Since ZIP MKE started hosting walk and talks, and once I got involved with Jane’s Walk MKE – both of which seek to expand the city’s social perspectives, to re-image and re-imagine who we are and who we could become – I have led ten walks and bus tours of spaces that are not primarily my own. Gamboling through the Tippecanoe neighborhood or through Pigsville never gave me pause. They are predominantly white. And those walks were mostly exploratory.
But when I have given tours through predominantly black neighborhoods to educate participants about aspects of Milwaukee’s PoC history, I have always been aware that I am a non-native Milwaukeean of Japanese and Italian descent walking or bussing through a neighborhood that I do not live in. It is the same awareness I have had when I visit predominantly black or brown neighborhoods with my camera for ZIP MKE. With my camera, then, I have learned to build rapport, trust, and even relationships with my subjects. On my tours, I have learned that I always need to carry an extensively researched script and try to do the same things.
The first time I gave such a tour was for Jane’s Walk MKE. Walkers and I made a five-mile trek from Ammar Nsoroma’s bas-relief mural under I-94 of Joshua Glover and Caroline Quarles to Clarke Square on the south side. This “art and justice” trail first included a loop that went north through Bronzeville then south through Westown, across the 16th Street bridge, and down Cesar Chavez Drive. I punctuated the trail with my historical research and made intentional stops at the statues of Sojourner Truth, Dr. King, Gandhi, Mother Teresa, and Chavez, as well as many cultural murals from black and brown artists. I gave a similar tour the following year for Doors Open Milwaukee.
Part of my anxiety (and embarrassment) each time was my reliance on the script. There was just no way that I could memorize all that information and relay it during a walk while also paying attention to time, my participants, answering question, and not getting lost. I am also not a trained historian like, say, the inimitable Reggie Jackson, my co-columnist for this magazine, with a repertoire of internalized stories about the people and places and experiences that led us to present-day Milwaukee. I also did not grow up here, let alone experience any of the pinnacle events that my script contains, let alone as a non-black or brown resident.
The other anxiety was taking twenty mostly non-black walkers through Bronzeville and Clarke Square. I feared being perceived as what is known as a “safari tour,” many of which visit blighted or forgotten parts of big cities to take photos and feel good about themselves. Such tours have been widely critiqued for taking mainly white participants into mainly PoC neighborhoods to gawk and walk… away. Even though Bronzeville and Clarke Square are experiencing renaissances, I still knew something did not feel quite right.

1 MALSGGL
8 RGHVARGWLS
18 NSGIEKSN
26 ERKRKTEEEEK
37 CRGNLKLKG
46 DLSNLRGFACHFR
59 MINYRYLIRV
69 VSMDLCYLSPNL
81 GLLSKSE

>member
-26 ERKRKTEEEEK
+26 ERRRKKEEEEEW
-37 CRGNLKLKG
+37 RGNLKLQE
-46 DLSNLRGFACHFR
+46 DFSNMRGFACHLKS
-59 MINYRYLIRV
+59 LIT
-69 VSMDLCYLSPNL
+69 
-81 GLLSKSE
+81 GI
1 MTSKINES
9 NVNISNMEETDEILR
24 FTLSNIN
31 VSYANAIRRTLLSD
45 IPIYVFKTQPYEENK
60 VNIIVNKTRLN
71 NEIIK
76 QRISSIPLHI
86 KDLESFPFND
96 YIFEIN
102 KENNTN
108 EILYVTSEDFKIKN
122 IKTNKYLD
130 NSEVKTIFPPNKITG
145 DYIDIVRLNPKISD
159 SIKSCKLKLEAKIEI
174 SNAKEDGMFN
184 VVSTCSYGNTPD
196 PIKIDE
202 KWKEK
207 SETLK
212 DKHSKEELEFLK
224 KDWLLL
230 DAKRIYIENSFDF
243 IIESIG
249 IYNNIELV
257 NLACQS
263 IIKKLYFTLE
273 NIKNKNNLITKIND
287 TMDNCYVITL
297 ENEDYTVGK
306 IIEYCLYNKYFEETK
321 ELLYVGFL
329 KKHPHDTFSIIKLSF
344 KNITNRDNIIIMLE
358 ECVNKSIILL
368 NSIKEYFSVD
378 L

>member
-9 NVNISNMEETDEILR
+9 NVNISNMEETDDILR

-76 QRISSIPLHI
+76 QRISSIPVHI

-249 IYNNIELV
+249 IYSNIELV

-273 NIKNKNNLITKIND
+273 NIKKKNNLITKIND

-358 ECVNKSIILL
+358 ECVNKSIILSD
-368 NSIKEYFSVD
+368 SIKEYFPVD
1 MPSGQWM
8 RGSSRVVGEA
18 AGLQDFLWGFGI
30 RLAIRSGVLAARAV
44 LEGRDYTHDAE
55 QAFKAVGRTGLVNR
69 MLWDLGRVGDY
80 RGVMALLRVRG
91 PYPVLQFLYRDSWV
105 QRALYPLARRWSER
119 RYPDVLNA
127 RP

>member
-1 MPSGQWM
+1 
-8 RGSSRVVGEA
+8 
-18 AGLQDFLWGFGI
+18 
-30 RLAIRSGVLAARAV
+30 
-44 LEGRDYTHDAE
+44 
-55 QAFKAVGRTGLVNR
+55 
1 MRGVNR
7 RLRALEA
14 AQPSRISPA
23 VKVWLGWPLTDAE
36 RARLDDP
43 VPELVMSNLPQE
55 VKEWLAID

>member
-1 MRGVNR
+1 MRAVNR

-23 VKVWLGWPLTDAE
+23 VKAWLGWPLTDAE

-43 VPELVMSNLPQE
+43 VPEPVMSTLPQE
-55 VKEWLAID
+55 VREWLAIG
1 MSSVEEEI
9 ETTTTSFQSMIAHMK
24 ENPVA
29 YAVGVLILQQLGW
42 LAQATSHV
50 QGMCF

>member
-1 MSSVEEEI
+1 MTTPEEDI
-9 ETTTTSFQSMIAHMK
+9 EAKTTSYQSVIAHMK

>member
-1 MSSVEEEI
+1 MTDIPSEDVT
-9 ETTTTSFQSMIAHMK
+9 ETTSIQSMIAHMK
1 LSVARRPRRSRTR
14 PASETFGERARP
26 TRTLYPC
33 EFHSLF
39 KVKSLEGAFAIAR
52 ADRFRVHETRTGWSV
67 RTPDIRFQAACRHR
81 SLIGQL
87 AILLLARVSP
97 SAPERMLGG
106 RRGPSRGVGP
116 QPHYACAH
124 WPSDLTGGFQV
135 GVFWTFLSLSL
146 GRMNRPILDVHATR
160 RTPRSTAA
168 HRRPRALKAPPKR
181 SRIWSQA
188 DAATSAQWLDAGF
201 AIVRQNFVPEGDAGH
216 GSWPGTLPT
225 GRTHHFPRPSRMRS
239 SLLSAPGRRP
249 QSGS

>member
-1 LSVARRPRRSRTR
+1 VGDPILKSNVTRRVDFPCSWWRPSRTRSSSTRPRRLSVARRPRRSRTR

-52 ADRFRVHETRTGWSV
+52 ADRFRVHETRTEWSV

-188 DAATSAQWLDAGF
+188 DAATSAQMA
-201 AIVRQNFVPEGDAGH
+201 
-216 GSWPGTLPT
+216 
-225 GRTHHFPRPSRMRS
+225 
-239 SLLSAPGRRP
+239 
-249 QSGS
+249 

I clearly remember the executive director of the King Drive BID, Deshea Agee, helping me work through some of my missteps, like not talking to business owners before the tour to let them know what we were doing, our intentions, and so on – and, even, seeking their permission to enter the doors of their neighborhood, literally and figuratively. I remember making excuses – “We were going to contact everyone but ran out of time” and “You know, there’s a value to getting people out of their comfort zones and into other neighborhoods.” Thankfully, Agee graciously joined me on the tour and lent much needed first-hand knowledge and enthusiasm about the neighborhood which he was helping to thrive.
I learned some good lessons from that experience. And as for being apologetic at the beginning of my tours relying on a script, I am not anymore. Because I need the script. This is why on my Shorewood High School tour this week, which focused on the Open Housing Marches of 1967-68, the first thing I did was hold up my script and say, “I’ll be holding a script at all times – even reading from it. Why? Because I was not there. And I am not black. And a part of me has always felt uncomfortable being a non-black person giving a tour like this focused on Black History, especially during Black History Month.” I added, “But it’s important for someone to tell it – and right now, I have the time and energy to do be your guide so that you can be better equipped with knowledge of the city’s history. And I’ve done my research, as a non-black person, because I know I shouldn’t have to rely on black people to teach me about racism and about our racist history. I need to do it for myself. Therefore, I will rely on my research of a truth that hasn’t been, until only recently, taught in Milwaukee schools, let alone Shorewood schools.”
I am finding that the more I am transparent about what I know and what I do not know, the better. I am not an expert on Milwaukee or racism, I just do my research. I’m a learner, as we all should be. As all non-black people should be.
I have given the same tour that I offered Shorewood High School three times already, twice for the Closing the Achievement Gap Consortium (CAGC) African American Male Initiative (AAMI) program and once for the Jewish Museum Milwaukee. When activist, storyteller, and experienced Milwaukee tour guide Adam Carr was not able to lead the AAMI tour two summers ago, he kindly referred them to me. I had walking tours under my belt, but no bus tours. It is one thing to have a walk with 30-40 participants who can spread out, walk at their own pace, meet up at stopping points, and so on. It would be another thing to have 30-40 young black men trapped with me in a moving bus. Could I keep their attention and interest? More importantly, would they trust me? It was still hard for me – but natural I think – to buck those anxieties.
CAGC AAMI is a partnership between Milwaukee-area high schools and Concordia University that works with more than 150 young men throughout their high school career to close the achievement gap between them and their non-black peers (many of the students attend predominantly white suburban schools). They develop self-awareness in their freshman year, work in teams their sophomore year, connect with the community the next year (which is the group of students I have toured with during the annual Summer Institute), and finally become leaders in training before graduating.